Second Fleet (Australia)

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The Second Fleet was a convoy of six ships carrying settlers, convicts and supplies to Sydney Cove, Australia in 1790. It followed the First Fleet which established European settlement in Australia in the previous year.

The Second Fleet has achieved a historical notoriety for the poor conditions aboard the vessels, and for cruelty and mistreatment of its convicts. Of the 1006 convicts transported aboard the Fleet, one quarter died during the voyage and around 40 per cent were dead within six months of arrival in Australia.[1] The captain and some crew members of one vessel were charged with offences against the convicts, but acquitted after a short trial.

The ships were supposed to travel together to Australia, arriving in Sydney Cove in 1789. However, one was disabled en route and failed to make the destination, while another was delayed and arrived two months after the other ships. The colony had expected that the Fleet would contain fewer unskilled convicts and more supplies: the arrival of so many sick and dying and so few additional provisions brought the settlement close to starvation before the Third Fleet reached Sydney Cove in 1791.

Fleet summary[edit]

Ship Image Type Master Crew Dep. England Arr. Sydney Duration Male convicts arrived (boarded) Female convicts arrived (boarded)
Lady Juliana convict transport Thomas Edgar 35 29 July 1789 3 June 1790 309 days n/a 222 (226)
Guardian converted Roebuck class warship to convict transport Edward Riou 12 September 1789 disabled en route n/a 20 (25) – see below n/a
Justinian storeship 20 January 1790 20 June 1790 151 days
Surprize converted merchant ship to convict transport Nicholas Anstis 19 January 1790 26 June 1790 158 days 218 (254) n/a
Neptune convict transport Donald Traill 19 January 1790 27 June 1790 159 days ? (421) + 12 from Guardian ? (78)
Scarborough converted transport to convict ship John Marshall 19 January 1790 28 June 1790 160 days 180 (253) + 8 from Guardian n/a
TOTAL 859 [114] (973) 300 [4] (304)

Origins and history[edit]

Lady Juliana sailed before the other convict ships and is not always counted as a member of the Second Fleet. It carried female convicts.[2] The storeship Justinian did not sail with the convict ships and arrived before them (excepting Lady Juliana). HMS Guardian set out before the convict ships but struck ice after leaving the Cape of Good Hope, returned to southern Africa, and was wrecked on the coast.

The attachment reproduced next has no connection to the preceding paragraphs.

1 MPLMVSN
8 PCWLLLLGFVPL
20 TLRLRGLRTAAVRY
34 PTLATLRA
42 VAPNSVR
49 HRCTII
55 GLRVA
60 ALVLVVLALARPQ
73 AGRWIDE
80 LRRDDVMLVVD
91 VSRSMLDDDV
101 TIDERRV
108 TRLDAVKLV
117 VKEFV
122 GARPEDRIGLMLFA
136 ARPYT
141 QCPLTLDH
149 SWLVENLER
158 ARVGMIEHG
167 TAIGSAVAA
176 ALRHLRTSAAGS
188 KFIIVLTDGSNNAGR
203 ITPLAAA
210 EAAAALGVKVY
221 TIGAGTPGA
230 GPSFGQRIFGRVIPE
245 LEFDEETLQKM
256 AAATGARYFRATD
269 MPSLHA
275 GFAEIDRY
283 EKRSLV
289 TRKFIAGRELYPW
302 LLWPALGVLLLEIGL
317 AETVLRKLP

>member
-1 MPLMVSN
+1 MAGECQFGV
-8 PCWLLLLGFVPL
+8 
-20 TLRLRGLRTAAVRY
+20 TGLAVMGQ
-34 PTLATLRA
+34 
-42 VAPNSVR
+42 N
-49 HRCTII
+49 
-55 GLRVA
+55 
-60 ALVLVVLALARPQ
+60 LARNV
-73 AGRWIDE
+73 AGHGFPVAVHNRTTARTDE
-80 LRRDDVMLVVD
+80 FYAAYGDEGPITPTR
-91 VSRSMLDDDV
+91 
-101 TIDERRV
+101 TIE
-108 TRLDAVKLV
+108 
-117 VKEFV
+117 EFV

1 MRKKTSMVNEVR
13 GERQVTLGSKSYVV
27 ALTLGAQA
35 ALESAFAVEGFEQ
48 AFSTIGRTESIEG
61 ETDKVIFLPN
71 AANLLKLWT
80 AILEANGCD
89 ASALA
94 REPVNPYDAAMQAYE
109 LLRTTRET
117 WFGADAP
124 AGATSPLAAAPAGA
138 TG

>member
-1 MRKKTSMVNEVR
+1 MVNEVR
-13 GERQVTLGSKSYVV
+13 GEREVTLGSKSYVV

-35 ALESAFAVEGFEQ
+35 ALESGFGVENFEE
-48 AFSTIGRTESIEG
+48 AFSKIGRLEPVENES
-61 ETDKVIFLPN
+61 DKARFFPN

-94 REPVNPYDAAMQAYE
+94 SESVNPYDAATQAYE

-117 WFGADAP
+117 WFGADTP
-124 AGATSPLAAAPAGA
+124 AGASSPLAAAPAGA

Surprize, Neptune, and Scarborough were contracted from the firm Camden, Calvert & King, which undertook to transport, clothe and feed the convicts for a flat fee of £17 7s 6d, or £17.38 (equivalent to £2,209 in 2021) per head, whether they landed alive or not. This firm had previously been involved in transporting slaves to North America. The only agents of the Crown in the crew were the naval agent, Lieutenant John Shapcote, and the Captain of the Guard; Camden and Calvert supplied all other crew.[citation needed].

The three vessels left England on 19 January 1790, with 1,006 convicts (928 male and 78 female) on board. They made only one stop on the way, at the Cape of Good Hope. Here 20 male convicts, survivors from HMS Guardian, were taken on board. The three vessels made a faster trip than the First Fleet, arriving at Port Jackson in the last week of June 1790, three weeks after Lady Juliana, and one week after the storeship Justinian.[3]

The passage was relatively fast, but the mortality rate was the highest in the history of transportation to Australia. Of the 1,038 convicts embarked, 273 died during the voyage (26%) and 486 landed sick.[4] This sits in stark contrast to the mortality rates reported on the First Fleet where "with nearly an equal number of persons, only 24 had died and not thirty landed sick. The difference can be accounted for only by the comparing the manner in which each fleet was fitted out and conducted."[5]

On Neptune the convicts were deliberately starved, kept chained, and frequently refused access to the deck. Scurvy could not be checked. On Scarborough, rations were not deliberately withheld, but a reported mutiny attempt led to the convicts being closely confined below decks.[6]

Captain William Hill, commander of the guard, afterwards wrote a strong criticism of the ships' masters stating that "the more they can withhold from the unhappy wretches the more provisions they have to dispose of at a foreign market, and the earlier in the voyage they die, the longer they can draw the deceased's allowance to themselves".[7]

Arrival at Port Jackson[edit]